David Brooks, NY Times columnist, took a bit of detour this week with a piece about career success, income and happiness. He points to the recent headlines about Sandra Bullock’s marriage as example.
Marital happiness is far more important than anything else in determining personal well-being. If you have a successful marriage, it doesn’t matter how many professional setbacks you endure, you will be reasonably happy. If you have an unsuccessful marriage, it doesn’t matter how many career triumphs you record, you will remain significantly unfulfilled.
Spot on. Then he equates this to national well-being:
…the relationship between happiness and income is complicated, and after a point, tenuous. It is true that poor nations become happier as they become middle-class nations. But once the basic necessities have been achieved, future income is lightly connected to well-being… The United States is much richer than it was 50 years ago, but this has produced no measurable increase in overall happiness. On the other hand, it has become a much more unequal country, but this inequality doesn’t seem to have reduced national happiness.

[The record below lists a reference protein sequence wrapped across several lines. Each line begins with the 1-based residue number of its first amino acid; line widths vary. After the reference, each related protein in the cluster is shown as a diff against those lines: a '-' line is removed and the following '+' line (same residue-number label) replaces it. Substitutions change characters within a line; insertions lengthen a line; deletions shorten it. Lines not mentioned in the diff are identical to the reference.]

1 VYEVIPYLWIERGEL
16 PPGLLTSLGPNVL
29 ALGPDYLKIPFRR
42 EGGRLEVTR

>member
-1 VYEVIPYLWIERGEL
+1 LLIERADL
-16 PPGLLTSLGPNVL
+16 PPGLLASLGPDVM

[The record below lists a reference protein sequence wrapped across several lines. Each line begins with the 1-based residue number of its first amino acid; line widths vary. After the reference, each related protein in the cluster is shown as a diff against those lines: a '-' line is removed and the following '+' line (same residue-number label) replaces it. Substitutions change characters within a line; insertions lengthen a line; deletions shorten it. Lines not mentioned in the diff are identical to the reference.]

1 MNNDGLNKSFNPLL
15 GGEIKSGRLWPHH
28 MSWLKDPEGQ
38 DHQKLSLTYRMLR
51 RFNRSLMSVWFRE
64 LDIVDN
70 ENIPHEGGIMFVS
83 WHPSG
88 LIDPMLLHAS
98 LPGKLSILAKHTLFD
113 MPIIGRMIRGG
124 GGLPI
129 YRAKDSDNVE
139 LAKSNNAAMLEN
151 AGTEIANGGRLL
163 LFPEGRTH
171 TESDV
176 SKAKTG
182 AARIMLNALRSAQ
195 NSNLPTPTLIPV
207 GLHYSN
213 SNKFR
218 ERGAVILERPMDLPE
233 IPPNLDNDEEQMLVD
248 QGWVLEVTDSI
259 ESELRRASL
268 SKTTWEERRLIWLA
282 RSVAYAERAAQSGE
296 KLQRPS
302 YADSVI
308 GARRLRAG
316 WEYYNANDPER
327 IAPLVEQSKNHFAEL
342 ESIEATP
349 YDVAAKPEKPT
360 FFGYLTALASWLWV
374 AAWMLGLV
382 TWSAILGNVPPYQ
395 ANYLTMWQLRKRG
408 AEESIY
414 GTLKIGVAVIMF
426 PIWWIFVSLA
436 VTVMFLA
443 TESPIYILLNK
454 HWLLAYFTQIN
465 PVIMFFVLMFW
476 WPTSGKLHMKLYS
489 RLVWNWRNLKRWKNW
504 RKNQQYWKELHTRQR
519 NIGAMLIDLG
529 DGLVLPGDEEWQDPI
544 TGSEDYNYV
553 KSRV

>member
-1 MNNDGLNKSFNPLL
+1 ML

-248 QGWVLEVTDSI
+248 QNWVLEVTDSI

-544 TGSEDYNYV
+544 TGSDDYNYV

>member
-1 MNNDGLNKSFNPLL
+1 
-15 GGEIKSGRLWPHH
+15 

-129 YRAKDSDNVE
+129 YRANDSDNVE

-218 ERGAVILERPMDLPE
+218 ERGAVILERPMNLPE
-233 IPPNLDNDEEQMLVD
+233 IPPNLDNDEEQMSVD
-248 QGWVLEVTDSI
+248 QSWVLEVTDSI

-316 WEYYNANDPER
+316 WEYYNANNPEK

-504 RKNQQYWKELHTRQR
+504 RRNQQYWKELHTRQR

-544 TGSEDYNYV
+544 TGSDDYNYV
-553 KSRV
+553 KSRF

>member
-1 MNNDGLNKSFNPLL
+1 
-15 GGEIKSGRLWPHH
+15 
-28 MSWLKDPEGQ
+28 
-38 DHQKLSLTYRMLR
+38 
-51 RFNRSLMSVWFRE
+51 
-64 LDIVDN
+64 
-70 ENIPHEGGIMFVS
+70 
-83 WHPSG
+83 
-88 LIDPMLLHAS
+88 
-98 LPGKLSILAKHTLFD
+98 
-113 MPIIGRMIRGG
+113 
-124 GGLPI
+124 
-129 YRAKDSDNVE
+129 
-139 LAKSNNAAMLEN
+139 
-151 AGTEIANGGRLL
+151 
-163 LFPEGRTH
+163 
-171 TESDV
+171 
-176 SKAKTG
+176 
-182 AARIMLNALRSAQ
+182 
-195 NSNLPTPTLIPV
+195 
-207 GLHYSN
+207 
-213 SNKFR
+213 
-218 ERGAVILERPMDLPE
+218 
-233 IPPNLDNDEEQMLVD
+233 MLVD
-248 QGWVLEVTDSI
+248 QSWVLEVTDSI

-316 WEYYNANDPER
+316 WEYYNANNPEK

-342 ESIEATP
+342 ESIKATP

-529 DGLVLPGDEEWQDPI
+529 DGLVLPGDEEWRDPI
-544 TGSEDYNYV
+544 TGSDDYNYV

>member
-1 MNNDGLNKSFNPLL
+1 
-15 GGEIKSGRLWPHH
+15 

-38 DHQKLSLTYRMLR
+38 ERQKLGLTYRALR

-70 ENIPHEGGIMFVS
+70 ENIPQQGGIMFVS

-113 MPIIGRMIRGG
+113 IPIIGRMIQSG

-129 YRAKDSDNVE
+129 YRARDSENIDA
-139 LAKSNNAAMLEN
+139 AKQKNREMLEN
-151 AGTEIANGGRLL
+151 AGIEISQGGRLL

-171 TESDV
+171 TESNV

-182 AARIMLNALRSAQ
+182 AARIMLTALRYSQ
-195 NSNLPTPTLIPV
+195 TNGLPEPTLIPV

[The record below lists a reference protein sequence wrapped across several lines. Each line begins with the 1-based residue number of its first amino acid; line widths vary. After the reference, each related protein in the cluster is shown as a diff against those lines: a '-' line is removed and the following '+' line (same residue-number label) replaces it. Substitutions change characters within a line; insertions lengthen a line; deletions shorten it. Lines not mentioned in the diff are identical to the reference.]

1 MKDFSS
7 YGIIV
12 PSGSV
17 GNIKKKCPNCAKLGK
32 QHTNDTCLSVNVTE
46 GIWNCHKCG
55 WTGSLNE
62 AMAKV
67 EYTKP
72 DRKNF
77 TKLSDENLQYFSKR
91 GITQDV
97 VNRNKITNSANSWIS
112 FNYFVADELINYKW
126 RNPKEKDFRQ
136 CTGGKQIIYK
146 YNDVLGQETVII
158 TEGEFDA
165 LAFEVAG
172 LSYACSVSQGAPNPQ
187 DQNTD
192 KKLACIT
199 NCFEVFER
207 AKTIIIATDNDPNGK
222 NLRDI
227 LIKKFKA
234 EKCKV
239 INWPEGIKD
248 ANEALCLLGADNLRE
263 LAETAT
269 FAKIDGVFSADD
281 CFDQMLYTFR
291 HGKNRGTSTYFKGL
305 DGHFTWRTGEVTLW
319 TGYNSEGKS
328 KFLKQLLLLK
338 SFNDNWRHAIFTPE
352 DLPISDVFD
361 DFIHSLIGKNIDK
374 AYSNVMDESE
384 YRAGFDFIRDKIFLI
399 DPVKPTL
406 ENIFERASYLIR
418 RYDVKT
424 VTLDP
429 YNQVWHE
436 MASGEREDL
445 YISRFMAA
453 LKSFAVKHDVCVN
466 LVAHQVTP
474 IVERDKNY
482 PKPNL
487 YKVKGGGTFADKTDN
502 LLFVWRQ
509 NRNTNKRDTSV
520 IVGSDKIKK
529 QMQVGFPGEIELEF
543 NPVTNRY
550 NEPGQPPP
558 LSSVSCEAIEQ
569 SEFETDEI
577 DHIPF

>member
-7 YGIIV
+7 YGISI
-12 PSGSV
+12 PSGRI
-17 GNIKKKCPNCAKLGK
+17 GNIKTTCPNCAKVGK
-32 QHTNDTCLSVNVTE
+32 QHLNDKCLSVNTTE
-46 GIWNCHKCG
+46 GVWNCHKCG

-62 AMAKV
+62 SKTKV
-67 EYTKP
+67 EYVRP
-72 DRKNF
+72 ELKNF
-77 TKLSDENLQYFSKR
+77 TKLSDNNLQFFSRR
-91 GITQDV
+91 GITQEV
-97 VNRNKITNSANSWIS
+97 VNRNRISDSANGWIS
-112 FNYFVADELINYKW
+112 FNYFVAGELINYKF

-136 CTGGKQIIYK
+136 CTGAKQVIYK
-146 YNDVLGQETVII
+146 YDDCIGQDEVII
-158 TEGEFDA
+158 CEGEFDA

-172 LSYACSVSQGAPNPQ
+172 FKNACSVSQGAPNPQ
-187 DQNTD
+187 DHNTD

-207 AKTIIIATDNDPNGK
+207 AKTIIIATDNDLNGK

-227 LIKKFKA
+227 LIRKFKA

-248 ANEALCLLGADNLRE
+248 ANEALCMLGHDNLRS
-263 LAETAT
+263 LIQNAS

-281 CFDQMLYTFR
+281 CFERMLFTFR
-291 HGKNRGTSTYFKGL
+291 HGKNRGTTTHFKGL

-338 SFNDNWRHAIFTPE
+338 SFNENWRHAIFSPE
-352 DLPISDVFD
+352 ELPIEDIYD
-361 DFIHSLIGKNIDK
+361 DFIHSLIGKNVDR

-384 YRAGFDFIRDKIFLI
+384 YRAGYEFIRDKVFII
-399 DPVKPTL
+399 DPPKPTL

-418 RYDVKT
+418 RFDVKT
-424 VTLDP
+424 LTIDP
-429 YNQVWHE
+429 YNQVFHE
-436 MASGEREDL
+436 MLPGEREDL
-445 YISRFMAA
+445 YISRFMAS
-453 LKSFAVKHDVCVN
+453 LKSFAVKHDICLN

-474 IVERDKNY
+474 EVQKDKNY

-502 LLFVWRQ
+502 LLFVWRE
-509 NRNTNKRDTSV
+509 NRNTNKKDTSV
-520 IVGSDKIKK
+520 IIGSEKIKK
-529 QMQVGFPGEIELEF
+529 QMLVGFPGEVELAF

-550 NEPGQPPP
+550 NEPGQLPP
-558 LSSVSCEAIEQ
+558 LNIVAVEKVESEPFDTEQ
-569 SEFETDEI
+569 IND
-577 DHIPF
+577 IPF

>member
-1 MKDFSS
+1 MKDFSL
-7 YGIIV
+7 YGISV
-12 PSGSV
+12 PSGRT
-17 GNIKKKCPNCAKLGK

The whole thing is worth a read, it’s one of the more honest columns I’ve read in a long time.